A Bereaved’s Guide To Dealing With Grief

Death is inevitable and at some point in our lives, we will eventually have to attend a funeral in Singapore for our loved ones.

There are circumstances where the grief that accompanies the death of a close friend or loved one can be overwhelming. But it is vital to know that you can cope with the loss and that there are people around you who are willing to help so you won’t go through it alone.

Below is a brief description of ways you can deal with grief.

Participate in customs

One of the best ways to get started on the recovery path is by participating in customs that are associated with funerals.

Whether it’s for a Buddhist funeral, Christian funeral or memorial service, it’ll help you get through the first few days. It will also bring you closer to comprehending the situation.

It is comforting to be in the presence of others who knew the deceased and could be feeling the same emotions as you.

Expressing and releasing emotions

It could be that listening to a particular song (or singing it) brings back memories of the departed. And with it, a flood of emotions.

But don’t stop it. Let it flow! If you feel like crying or expressing your emotions, don’t worry about or try to stop yourself. Crying is a healthy way and natural human response to release emotional pain. As time passes, remembering memories become less painful, and you will be able to handle grief better.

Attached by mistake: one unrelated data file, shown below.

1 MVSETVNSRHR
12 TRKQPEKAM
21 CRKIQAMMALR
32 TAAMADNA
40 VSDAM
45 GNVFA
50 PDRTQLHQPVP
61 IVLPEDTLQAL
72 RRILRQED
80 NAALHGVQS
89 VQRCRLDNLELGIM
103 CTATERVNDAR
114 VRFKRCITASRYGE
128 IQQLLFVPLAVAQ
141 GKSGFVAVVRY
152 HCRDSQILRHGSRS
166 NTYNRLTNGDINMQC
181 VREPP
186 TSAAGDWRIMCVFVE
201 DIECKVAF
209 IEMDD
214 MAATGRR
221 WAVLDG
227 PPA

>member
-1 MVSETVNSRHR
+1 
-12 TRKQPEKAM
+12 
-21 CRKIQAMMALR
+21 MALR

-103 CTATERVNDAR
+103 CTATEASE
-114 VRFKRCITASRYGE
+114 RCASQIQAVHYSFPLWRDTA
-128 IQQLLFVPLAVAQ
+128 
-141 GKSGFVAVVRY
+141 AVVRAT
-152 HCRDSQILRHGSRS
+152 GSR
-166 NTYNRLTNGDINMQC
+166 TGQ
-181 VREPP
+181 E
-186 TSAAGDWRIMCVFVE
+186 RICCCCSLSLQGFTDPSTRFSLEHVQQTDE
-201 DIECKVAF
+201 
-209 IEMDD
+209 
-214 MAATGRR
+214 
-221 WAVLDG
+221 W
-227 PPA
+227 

Talk about it but don’t push yourself

Some people find it helpful when talking about their loss to another person. It can be a stranger like a therapist or a close friend they can confide in.

However, not all of us are like that. Many people don’t talk for various reasons or hesitate in opening up to someone. And until they do, it is best that you find another way of expressing your emotions.

It could be through a poem, journal or a piece of art. The Taj Mahal is an excellent example of how one man expressed his grief for his wife through a monumental artwork.

No one should pressure you to talk. But, whether privately or publicly, you need to let it out one way or another instead of burying them in which can develop into unhealed or confusing feelings.

Be open to support and preserving memories

Often after the loss of a loved one, we have family and friends who offer support. It’ll do you good to accept support from people who know you. However, if you feel that your close ties cannot relate with you, try and join a support group.

As you release your emotions, preserve your memories through tributes. It could be from planting a tree to participating in charity runs. This will go a long way to help you heal.

In conclusion, if you’ve just participated in a funeral in Singapore and are aware of a person grieving, allow them to go through it at their own pace. Let them express their emotions freely and when they are ready. Support the person by encouraging them to try out the above steps with patience and empathy so they can be on their way to healing.

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